Out of the blue I was contacted on Facebook by a guy I shared a tent with halfway up a mountain three decades ago. He is a Tim too, hence ‘two Tims and a tent’. The occasion in question was part of a ‘Scottish Highlands Expedition’ in 1991 when I was but a teenager.
We did not know one another before the expedition and have not been in contact since, until now. But our mountain experience in that tent is evidently etched in both our memories. It was the first recollection we drew on in our exchange of messages.
That Highlands trip was most likely the experience that cemented my love of wild and high places and very likely what steered me toward a career in ecology. Before I take you through the tale of the tent, let me set the scene, thirty years ago this summer.
Kinlochewe, Torridon. 1991. Late July, possibly into August. Imagine it: grand imposing mountains, great, slanting rock strata of ancient sediments, with gleaming, dazzling white quartzite, squeaking beneath your walking boots. A sea loch with tiny wooded islands, each a precious fragment of the ancient pinewood of Caledon. It was beautiful.
There were midges in abundance too, but the horror of those vicious ‘Torridon Midges’* seems to fade thankfully, while the awe of the landscape stays with you powerfully.
How I came to be there is worth recounting, briefly. I was a sixth-former, in the throes of A-Levels. Following a residential biology field trip the previous autumn to ‘Cranedale’, a North Yorkshire field centre, I was intrigued about their summer expedition. They ran an annual adventure in the Highlands. Ten days or so. Start of the school holidays. I applied, was accepted and prepared for my first backpacking experience..
(Incidentally, years later I took a job at the Cranedale Centre in a curious coincidence and spent seven fulfilling years there as a tutor. That’s another story though.)
The ’91 expedition was the trip where I climbed my very first Scottish Munro. The mighty Slioch! That mountain! Oh yes. I remember it.
It was a thankless, sodden slog, to a summit trig. point shrouded in fog. But it was my first. It gets in your blood I think. I’ve scaled numerous other 3000-footers since then, alone and with others, but I guess you never forget your first Munro.
The expedition itself consisted, in part, of wild camping high on Beinn Eighe mountain National Nature Reserve, while conducting surveys of the invertebrate life of pools and lochans. Tim and I shared a tent, his own, at that ‘high level camp’, a wild mountain plateau amid the Beinn Eighe massif.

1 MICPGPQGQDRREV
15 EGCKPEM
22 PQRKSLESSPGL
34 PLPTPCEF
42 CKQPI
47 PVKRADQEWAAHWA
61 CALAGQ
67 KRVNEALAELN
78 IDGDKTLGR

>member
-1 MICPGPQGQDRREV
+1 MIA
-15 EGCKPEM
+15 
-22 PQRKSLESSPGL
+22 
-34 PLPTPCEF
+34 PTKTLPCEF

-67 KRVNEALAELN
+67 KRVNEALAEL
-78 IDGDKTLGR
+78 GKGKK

One night, our last I think on that mountain there was a howling, lashing gale. Tim’s tent, his pride and joy, collapsed on us in in the height of the storm with a snapped pole. All the other expeditioners in adjacent tents, (orange ‘Vango Force 10’ models more than likely), were unscathed.
Thinking back, there may have been an element of pitching the tent for a slightly grander view to wake up to…? Which could have been our downfall. Or we were just unlucky to be positioned at the very spot the gusting winds reached their peak force. Anyway it’s academic now.
We spent a sorry, sleepless night shivering through the lashing storm. The outer and inner melded into a single, sopping layer of nylon, pressed cold against Tim and I with every gust, like we were being vacuum packed in tent canvas. I valiantly tried to hold up the stricken tent side with one arm against the fury, until it ached, somehow in my storm-addled mind thinking that the rest of my body could get some fitful rest in the relative comfort of my sleeping bag. When not flattening the tent onto us the wind would cause the fabric to flap wildly and deafeningly, all the while flinging a fine aerosol of ingressed rainwater until everything within was saturated. Needless to say sleep was impossible and morning could not come soon enough.
In the cold grey dawn after the storm, as soon as it was getting light, we were up, packed and crouching by a Trangia behind a big boulder, trying to make a morning brew. (Anyone who ever cooked on one of these stalwart cub-scout paraffin stoves will know that it can take a while….) When the others got up the cry of “So, Tim, where’s your tent?” was delivered with more than a hint of smug sarcasm.
However, we lived to tell the tale and, evidently, neither of us has forgotten it, thirty years hence.
* Even plastic-melting, expedition-strength Jungle Formula is no match for the Torridon Midge. So notorious are these “midgies” for their tiny, yet painful bites, that they are named specifically it seems. Nothing can protect you from them. On the Cranedale trip we were advised to bring a pair of tights to pull over our heads. We were bemused. But we brought them. And we wore them. And didn’t care how ridiculous we looked. That mitigated the torture somewhat, though the little buggers crawling over your ears sounded like stomping elephants through the drum of the nylons. During that expedition we coined them FMBs. I’ll leave you to speculate on that acronym, as I couldn’t possibly declare it here. Suffice it to say they were a menace to be endured. Perhaps they were not so forgettable after all!